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Using only precalculus mathematics (including that the area of the triangle with vertices at the origin, $(x_1,y_1)$, and $(x_2,y_2)$ is half of the absolute value of the determinant of the $2\times 2$ matrix of the vertices $(x_1,y_1)$ and $(x_2,y_2)$, $\frac{1}{2}\cdot\left|x_1\cdot y_2 - x_2\cdot y_1\right|$) how can one prove that the shoelace method works for all non-self-intersecting polygons?

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One way is to note that $x_1y_2 - x_2y_1$ is a signed area, i.e. it may positive or negative. Adding up all the signed areas of the triangles formed by the points $O$, $P_k$ and $P_{k+1}$ will cancel all the superfluous parts, as can be seen from the sketch:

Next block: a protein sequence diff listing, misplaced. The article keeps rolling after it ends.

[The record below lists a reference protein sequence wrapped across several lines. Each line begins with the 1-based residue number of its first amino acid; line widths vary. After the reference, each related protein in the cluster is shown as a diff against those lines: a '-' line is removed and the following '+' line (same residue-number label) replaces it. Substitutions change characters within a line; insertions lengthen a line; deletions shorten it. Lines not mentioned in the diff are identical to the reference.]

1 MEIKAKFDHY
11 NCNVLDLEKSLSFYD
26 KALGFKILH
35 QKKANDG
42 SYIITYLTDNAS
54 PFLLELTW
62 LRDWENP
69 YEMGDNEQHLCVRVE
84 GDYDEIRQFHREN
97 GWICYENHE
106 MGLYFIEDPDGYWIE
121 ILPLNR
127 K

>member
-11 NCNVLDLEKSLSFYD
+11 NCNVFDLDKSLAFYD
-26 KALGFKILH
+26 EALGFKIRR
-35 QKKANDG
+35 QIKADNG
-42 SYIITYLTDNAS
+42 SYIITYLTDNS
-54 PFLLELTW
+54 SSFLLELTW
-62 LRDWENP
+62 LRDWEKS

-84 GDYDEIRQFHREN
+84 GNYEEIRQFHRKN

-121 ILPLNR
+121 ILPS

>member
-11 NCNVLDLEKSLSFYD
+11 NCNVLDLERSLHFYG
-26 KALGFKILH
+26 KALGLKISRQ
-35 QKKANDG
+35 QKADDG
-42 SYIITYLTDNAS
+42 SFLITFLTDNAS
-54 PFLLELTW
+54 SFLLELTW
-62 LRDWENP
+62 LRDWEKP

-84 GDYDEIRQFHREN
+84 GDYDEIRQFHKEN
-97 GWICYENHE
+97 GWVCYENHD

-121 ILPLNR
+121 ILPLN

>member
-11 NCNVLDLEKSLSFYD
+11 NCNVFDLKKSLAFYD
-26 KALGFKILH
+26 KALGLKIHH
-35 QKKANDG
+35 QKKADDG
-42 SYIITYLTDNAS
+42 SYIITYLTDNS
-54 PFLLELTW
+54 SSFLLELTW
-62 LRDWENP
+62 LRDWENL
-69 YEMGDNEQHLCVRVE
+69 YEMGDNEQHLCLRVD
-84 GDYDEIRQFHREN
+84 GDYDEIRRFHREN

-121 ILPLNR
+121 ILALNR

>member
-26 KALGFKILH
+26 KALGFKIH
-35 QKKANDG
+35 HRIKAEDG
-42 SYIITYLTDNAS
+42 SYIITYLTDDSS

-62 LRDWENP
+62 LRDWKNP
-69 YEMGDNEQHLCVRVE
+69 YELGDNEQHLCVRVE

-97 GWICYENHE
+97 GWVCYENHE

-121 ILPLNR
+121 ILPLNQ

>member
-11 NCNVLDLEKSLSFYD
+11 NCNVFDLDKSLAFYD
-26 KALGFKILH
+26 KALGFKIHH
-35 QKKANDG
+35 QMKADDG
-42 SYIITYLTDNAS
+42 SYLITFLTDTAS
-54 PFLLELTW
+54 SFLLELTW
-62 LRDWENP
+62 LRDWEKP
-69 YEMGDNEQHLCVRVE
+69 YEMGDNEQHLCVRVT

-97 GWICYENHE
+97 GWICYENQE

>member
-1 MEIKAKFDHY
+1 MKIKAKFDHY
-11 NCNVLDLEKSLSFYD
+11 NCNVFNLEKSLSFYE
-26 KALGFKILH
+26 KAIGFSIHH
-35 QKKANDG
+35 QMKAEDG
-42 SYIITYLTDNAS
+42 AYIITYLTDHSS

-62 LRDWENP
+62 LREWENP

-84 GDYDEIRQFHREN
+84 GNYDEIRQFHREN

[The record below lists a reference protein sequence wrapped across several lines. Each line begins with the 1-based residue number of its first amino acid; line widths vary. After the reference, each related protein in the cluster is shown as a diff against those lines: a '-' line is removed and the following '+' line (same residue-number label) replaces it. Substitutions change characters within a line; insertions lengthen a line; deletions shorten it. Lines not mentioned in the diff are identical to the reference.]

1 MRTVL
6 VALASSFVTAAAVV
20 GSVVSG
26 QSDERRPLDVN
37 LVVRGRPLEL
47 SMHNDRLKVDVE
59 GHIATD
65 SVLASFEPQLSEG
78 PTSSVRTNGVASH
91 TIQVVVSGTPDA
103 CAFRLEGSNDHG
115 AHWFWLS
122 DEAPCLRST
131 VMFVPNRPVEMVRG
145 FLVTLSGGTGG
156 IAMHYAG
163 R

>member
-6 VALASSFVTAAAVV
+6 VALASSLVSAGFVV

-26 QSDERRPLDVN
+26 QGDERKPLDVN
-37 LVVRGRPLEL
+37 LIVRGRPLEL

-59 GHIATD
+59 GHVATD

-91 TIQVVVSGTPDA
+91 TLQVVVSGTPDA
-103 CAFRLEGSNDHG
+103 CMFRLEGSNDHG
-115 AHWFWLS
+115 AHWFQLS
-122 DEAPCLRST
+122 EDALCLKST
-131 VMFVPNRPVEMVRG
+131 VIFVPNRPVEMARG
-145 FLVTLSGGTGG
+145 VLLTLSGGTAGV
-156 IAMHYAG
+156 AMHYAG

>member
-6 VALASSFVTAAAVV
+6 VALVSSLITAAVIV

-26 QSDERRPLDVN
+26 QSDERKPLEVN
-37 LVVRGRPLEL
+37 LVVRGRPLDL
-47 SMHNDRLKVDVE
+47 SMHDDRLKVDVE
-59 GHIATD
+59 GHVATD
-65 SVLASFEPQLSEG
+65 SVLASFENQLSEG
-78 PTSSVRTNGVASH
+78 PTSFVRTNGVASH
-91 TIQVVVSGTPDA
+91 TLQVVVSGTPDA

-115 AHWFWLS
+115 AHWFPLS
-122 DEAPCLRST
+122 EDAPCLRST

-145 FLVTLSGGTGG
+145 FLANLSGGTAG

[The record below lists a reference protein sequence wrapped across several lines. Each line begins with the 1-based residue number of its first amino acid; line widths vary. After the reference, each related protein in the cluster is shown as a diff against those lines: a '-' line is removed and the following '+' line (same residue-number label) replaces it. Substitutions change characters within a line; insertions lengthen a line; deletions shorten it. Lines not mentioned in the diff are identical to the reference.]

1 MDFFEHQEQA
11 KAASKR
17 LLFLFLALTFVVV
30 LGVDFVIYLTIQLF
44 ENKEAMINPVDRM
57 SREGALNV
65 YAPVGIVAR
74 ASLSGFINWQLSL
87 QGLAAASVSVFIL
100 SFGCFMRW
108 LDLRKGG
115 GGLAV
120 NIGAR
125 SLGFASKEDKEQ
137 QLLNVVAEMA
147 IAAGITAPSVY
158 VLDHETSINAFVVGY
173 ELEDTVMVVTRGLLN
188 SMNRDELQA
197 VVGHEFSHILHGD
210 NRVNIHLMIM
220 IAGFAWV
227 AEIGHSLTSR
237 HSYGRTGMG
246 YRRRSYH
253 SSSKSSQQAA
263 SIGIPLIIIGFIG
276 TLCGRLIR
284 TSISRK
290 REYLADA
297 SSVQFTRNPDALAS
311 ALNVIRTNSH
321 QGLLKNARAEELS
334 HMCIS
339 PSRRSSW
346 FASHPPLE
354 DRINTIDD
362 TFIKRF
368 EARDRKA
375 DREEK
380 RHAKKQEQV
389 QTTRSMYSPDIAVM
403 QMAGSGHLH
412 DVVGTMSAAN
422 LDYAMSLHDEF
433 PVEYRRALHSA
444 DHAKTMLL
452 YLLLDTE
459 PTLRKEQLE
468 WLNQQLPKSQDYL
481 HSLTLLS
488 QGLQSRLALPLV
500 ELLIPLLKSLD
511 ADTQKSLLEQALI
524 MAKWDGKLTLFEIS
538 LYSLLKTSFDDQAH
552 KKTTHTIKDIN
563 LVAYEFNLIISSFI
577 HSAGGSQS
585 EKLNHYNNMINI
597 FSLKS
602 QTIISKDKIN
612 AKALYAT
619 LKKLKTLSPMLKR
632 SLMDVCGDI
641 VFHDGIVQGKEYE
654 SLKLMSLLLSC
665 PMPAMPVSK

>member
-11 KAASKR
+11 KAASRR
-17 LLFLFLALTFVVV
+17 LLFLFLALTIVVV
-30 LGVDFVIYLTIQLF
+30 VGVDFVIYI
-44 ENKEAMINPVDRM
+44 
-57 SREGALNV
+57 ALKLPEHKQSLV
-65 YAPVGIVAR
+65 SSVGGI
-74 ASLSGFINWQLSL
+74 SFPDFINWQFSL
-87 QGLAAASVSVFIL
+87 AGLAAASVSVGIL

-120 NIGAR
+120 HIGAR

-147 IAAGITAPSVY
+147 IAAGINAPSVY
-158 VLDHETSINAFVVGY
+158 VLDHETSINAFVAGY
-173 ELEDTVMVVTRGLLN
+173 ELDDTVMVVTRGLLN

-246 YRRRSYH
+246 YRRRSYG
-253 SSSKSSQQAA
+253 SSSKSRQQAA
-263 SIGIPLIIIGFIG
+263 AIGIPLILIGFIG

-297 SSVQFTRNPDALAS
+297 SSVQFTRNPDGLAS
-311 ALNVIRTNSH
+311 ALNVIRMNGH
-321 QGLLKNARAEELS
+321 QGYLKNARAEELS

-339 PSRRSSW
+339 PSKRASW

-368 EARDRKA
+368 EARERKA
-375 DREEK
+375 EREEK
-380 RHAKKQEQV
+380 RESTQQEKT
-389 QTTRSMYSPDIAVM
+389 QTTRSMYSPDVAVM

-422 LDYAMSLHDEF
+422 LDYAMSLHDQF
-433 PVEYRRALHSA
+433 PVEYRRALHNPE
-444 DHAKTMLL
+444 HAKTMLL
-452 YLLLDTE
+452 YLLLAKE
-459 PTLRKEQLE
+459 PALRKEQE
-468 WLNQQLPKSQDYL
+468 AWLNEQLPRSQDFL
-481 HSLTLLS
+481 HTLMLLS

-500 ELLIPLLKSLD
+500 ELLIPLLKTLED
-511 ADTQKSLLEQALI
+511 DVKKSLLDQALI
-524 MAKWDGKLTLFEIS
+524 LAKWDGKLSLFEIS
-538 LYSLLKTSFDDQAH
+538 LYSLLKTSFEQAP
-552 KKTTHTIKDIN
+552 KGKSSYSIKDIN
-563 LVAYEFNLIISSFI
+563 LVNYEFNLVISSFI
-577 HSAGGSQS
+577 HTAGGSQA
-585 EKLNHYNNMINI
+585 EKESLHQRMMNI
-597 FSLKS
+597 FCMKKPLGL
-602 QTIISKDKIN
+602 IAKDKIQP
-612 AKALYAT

Adding signed areas for the sides of a polygon

The same argument also works for trapezoids with the $x$-axis instead of triangles with the origin. (I think this is the most illuminating argument, because the key trick is to give the area a sign depending on orientation.)

One could argue that this is not very rigorous, however. A more rigorous proof is to divide the polygon into two smaller polygons (it's not trivial to show that this is possible) and argue that adding the shoelace sums of the two parts gives the shoelace sum of the whole. That's because the two additional terms for the extra side cancel each other. (This cancellation is well-known from line integrals, we are in essence calculating $\frac12 \oint_{polygon} x\,dy - y\,dx$ here.) By induction, you then only have to verify the formula for a triangle.

Shoelace sums of two polygons

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